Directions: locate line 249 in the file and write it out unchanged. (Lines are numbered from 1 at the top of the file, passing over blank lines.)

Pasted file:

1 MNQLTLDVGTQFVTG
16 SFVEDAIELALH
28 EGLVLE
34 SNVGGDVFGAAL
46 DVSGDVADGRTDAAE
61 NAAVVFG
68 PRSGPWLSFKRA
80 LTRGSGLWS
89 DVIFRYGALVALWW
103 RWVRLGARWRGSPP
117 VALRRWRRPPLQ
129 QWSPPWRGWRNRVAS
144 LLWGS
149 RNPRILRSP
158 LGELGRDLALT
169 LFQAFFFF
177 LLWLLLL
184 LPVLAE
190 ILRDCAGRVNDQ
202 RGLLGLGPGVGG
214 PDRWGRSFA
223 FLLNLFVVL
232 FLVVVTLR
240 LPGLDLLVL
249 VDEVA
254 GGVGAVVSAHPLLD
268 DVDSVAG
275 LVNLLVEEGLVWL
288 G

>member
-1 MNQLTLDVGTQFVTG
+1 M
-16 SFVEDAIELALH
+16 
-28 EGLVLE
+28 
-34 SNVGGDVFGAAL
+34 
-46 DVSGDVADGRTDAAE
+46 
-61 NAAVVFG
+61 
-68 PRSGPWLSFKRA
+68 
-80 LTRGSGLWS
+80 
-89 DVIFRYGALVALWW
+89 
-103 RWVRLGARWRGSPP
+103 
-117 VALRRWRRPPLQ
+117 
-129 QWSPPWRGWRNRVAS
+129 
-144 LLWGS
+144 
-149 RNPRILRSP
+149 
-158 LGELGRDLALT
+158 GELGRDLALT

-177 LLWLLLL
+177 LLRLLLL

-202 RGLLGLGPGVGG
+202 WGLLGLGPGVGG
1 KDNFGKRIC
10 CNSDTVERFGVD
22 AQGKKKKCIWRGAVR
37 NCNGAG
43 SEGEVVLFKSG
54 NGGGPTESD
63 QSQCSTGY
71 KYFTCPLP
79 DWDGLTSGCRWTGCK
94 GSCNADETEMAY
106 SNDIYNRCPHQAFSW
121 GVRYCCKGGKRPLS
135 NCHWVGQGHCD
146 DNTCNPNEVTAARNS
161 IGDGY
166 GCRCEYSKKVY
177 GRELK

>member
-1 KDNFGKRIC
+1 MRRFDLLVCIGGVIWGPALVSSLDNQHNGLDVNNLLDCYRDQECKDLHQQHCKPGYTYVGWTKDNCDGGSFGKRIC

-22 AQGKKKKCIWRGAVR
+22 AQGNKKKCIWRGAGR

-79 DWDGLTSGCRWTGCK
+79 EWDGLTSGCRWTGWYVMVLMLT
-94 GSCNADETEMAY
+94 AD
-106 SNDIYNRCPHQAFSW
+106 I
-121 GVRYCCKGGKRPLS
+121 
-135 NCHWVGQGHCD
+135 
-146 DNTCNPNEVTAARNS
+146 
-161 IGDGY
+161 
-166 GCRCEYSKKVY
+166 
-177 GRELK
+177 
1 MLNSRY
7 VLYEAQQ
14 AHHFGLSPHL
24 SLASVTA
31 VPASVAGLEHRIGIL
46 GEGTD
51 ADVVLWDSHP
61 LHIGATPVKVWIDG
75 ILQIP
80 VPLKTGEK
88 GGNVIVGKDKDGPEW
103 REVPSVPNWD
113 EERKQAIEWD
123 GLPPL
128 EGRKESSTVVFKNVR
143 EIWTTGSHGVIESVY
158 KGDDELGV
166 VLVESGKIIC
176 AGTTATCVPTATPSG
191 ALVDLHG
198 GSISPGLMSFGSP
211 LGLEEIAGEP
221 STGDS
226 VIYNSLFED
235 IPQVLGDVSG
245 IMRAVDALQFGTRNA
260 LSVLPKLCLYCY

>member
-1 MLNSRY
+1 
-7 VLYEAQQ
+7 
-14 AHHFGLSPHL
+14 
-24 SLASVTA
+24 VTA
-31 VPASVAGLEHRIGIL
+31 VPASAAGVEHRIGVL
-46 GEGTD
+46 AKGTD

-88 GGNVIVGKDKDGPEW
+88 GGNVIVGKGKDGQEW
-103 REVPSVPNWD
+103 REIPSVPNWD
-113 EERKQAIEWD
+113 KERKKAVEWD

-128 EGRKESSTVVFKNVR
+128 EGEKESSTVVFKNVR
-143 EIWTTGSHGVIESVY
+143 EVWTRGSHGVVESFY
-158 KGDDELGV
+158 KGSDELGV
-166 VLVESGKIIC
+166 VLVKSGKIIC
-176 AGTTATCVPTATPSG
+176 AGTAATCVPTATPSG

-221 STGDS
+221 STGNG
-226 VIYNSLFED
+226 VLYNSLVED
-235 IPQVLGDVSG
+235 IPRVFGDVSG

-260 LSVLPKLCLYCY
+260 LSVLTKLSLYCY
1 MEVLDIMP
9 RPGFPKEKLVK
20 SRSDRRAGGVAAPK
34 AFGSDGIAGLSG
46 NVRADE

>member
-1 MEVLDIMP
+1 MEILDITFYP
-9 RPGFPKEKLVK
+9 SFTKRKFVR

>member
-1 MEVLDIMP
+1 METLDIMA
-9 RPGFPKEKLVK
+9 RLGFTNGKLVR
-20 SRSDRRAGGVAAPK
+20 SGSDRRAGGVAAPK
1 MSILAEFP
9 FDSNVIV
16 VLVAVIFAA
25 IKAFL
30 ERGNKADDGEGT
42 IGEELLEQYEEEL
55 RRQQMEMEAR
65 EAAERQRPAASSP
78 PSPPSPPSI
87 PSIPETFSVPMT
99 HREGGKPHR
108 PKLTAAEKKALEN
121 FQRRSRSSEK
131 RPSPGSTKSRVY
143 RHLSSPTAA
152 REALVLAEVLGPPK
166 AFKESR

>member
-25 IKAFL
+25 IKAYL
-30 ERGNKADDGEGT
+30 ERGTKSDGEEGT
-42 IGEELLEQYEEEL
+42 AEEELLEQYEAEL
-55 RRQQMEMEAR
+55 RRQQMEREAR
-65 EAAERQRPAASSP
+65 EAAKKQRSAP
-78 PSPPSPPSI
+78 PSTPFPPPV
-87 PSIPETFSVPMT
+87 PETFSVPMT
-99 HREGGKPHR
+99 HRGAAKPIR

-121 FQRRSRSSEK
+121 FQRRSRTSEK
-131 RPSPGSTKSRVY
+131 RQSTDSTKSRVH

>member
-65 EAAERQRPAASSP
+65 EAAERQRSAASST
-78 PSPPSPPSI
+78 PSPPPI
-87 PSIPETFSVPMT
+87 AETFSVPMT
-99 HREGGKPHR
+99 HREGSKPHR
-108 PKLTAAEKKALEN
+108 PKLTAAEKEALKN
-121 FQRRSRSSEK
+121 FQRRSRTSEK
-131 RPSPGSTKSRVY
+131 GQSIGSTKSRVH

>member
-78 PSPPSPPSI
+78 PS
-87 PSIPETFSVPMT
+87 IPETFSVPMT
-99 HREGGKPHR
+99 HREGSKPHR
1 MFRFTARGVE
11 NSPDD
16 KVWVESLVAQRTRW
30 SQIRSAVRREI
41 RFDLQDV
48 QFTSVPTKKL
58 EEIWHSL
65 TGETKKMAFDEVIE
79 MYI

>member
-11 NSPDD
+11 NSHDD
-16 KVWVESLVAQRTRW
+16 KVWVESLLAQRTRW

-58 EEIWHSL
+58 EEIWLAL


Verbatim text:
30 SQIRSAVRREI